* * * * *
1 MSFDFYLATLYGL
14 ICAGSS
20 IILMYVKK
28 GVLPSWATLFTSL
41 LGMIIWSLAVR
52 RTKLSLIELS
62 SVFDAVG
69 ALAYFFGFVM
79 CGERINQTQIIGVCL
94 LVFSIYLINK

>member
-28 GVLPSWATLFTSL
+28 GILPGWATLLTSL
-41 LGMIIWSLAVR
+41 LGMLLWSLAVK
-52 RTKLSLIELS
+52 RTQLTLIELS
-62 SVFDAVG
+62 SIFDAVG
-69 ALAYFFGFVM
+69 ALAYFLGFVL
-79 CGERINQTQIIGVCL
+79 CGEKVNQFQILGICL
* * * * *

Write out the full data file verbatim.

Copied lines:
1 MSFDFYLATLYGL
14 ICAGSS
20 IILMYVKK
28 GVLPSWATLFTSL
41 LGMIIWSLAVR
52 RTKLSLIELS
62 SVFDAVG
69 ALAYFFGFVM
79 CGERINQTQIIGVCL
94 LVFSIYLINK

>member
-28 GVLPSWATLFTSL
+28 GILPGWATLLTSL
-41 LGMIIWSLAVR
+41 LGMLLWSLAVK
-52 RTKLSLIELS
+52 RTQLTLIELS
-62 SVFDAVG
+62 SIFDAVG
-69 ALAYFFGFVM
+69 ALAYFLGFVL
-79 CGERINQTQIIGVCL
+79 CGEKVNQFQILGICL